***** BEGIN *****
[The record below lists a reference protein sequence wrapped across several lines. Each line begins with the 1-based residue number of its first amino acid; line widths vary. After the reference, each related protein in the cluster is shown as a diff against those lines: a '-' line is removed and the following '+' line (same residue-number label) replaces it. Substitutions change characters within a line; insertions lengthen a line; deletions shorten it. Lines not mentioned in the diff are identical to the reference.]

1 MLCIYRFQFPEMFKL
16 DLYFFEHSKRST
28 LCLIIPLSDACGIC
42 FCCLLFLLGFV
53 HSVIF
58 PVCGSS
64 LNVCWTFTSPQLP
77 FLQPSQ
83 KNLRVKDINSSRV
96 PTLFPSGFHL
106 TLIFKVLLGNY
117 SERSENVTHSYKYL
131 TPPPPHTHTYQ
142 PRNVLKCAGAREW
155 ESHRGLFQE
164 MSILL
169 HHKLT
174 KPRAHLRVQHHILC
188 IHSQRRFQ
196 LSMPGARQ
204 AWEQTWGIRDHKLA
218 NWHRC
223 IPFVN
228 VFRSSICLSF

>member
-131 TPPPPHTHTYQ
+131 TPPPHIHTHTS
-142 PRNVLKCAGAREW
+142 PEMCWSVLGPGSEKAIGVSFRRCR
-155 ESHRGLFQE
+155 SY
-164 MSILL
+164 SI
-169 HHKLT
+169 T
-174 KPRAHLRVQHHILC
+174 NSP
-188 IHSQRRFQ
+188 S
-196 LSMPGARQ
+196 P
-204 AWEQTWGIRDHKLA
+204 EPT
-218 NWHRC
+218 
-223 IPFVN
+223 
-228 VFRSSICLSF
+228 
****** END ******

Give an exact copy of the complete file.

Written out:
[The record below lists a reference protein sequence wrapped across several lines. Each line begins with the 1-based residue number of its first amino acid; line widths vary. After the reference, each related protein in the cluster is shown as a diff against those lines: a '-' line is removed and the following '+' line (same residue-number label) replaces it. Substitutions change characters within a line; insertions lengthen a line; deletions shorten it. Lines not mentioned in the diff are identical to the reference.]

1 MLCIYRFQFPEMFKL
16 DLYFFEHSKRST
28 LCLIIPLSDACGIC
42 FCCLLFLLGFV
53 HSVIF
58 PVCGSS
64 LNVCWTFTSPQLP
77 FLQPSQ
83 KNLRVKDINSSRV
96 PTLFPSGFHL
106 TLIFKVLLGNY
117 SERSENVTHSYKYL
131 TPPPPHTHTYQ
142 PRNVLKCAGAREW
155 ESHRGLFQE
164 MSILL
169 HHKLT
174 KPRAHLRVQHHILC
188 IHSQRRFQ
196 LSMPGARQ
204 AWEQTWGIRDHKLA
218 NWHRC
223 IPFVN
228 VFRSSICLSF

>member
-131 TPPPPHTHTYQ
+131 TPPPHIHTHTS
-142 PRNVLKCAGAREW
+142 PEMCWSVLGPGSEKAIGVSFRRCR
-155 ESHRGLFQE
+155 SY
-164 MSILL
+164 SI
-169 HHKLT
+169 T
-174 KPRAHLRVQHHILC
+174 NSP
-188 IHSQRRFQ
+188 S
-196 LSMPGARQ
+196 P
-204 AWEQTWGIRDHKLA
+204 EPT
-218 NWHRC
+218 
-223 IPFVN
+223 
-228 VFRSSICLSF
+228 